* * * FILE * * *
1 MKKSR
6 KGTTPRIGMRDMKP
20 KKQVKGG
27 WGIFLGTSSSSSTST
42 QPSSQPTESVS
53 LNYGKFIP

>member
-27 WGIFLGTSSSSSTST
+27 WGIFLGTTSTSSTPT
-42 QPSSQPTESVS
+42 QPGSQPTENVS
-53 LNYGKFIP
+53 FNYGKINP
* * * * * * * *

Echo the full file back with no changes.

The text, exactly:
1 MKKSR
6 KGTTPRIGMRDMKP
20 KKQVKGG
27 WGIFLGTSSSSSTST
42 QPSSQPTESVS
53 LNYGKFIP

>member
-27 WGIFLGTSSSSSTST
+27 WGIFLGTTSTSSTPT
-42 QPSSQPTESVS
+42 QPGSQPTENVS
-53 LNYGKFIP
+53 FNYGKINP